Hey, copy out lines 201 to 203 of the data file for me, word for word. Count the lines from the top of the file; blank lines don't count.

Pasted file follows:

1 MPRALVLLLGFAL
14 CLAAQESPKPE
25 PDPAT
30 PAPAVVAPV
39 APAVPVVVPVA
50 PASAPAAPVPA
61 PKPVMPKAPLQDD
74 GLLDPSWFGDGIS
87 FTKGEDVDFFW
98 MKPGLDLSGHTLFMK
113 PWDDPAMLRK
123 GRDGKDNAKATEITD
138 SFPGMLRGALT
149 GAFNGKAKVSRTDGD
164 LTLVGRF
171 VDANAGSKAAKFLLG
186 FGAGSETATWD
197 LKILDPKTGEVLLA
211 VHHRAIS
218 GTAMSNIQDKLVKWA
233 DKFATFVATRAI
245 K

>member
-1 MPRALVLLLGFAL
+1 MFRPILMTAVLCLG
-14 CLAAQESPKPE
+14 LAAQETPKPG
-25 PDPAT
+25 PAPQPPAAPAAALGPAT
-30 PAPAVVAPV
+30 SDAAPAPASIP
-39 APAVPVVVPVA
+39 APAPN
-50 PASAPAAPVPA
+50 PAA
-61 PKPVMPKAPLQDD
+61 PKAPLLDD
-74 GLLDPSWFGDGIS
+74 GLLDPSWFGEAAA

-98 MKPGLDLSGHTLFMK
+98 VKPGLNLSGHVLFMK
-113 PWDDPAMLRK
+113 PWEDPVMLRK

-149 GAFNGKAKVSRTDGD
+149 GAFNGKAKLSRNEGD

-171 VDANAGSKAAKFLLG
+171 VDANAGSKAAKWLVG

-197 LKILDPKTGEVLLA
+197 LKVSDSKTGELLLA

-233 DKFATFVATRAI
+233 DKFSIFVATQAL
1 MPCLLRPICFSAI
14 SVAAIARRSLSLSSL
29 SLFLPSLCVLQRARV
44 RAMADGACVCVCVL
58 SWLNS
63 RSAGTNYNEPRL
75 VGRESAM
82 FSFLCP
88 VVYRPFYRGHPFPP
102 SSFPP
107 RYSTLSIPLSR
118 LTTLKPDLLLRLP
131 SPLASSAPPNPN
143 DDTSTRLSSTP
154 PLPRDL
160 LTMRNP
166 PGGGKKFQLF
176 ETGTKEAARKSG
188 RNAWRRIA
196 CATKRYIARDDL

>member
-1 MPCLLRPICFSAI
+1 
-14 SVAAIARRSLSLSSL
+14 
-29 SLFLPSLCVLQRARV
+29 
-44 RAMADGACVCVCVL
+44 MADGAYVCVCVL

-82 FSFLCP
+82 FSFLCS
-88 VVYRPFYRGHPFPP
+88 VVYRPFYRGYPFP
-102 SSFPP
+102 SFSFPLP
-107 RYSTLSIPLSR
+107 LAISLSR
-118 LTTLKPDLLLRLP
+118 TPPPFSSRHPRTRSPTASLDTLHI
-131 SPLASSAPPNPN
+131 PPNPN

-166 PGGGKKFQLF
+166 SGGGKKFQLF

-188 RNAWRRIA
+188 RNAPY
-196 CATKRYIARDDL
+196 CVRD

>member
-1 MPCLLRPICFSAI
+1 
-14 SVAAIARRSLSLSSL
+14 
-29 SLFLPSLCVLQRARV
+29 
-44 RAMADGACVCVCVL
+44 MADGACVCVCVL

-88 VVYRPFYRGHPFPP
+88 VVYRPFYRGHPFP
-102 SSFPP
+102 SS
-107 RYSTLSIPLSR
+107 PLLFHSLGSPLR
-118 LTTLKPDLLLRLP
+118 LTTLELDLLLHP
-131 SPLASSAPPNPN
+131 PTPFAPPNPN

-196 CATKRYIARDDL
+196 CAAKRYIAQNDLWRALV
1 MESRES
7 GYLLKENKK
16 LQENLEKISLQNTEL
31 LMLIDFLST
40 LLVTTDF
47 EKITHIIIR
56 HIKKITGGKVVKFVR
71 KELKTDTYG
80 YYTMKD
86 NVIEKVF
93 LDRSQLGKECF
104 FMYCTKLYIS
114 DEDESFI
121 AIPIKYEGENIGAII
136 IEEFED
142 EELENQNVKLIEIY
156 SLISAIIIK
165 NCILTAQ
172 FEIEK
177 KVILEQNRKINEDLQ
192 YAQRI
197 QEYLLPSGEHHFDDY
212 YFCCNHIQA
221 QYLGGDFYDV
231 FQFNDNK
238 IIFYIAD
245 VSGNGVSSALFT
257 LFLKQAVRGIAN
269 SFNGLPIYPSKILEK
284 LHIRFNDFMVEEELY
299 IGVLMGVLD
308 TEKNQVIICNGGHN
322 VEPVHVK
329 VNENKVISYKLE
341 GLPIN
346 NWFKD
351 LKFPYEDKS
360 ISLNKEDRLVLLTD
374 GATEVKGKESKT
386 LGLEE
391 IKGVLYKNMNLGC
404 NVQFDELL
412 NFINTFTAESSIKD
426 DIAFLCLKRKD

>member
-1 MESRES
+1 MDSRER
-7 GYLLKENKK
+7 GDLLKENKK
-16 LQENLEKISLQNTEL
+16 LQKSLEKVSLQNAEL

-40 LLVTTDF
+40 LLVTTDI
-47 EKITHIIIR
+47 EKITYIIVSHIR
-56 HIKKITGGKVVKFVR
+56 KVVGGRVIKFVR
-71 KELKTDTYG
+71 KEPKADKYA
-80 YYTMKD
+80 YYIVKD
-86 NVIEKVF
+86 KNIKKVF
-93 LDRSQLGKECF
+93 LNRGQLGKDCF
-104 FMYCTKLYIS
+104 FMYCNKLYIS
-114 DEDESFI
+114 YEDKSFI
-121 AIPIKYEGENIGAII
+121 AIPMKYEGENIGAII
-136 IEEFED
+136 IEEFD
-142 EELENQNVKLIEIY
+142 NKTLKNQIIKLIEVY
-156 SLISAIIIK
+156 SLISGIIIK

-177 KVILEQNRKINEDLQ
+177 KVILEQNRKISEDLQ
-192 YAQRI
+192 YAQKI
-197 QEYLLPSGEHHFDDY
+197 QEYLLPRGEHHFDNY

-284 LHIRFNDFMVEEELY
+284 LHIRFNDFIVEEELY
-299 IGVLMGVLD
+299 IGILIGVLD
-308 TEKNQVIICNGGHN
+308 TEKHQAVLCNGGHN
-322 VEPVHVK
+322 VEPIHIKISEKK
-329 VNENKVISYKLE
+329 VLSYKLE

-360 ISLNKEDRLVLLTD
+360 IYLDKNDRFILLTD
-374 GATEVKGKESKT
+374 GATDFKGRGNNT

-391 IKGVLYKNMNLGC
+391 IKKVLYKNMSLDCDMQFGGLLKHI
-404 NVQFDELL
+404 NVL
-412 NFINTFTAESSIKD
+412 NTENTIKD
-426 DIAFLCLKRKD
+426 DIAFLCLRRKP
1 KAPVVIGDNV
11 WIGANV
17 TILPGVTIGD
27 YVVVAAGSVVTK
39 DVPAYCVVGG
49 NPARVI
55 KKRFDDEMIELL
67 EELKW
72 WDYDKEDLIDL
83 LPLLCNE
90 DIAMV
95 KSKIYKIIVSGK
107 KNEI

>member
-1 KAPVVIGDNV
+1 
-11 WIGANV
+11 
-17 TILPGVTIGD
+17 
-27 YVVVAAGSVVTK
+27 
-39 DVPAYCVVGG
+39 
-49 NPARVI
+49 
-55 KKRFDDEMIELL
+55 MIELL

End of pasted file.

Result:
-197 QEYLLPSGEHHFDDY
+197 QEYLLPRGEHHFDNY

-284 LHIRFNDFMVEEELY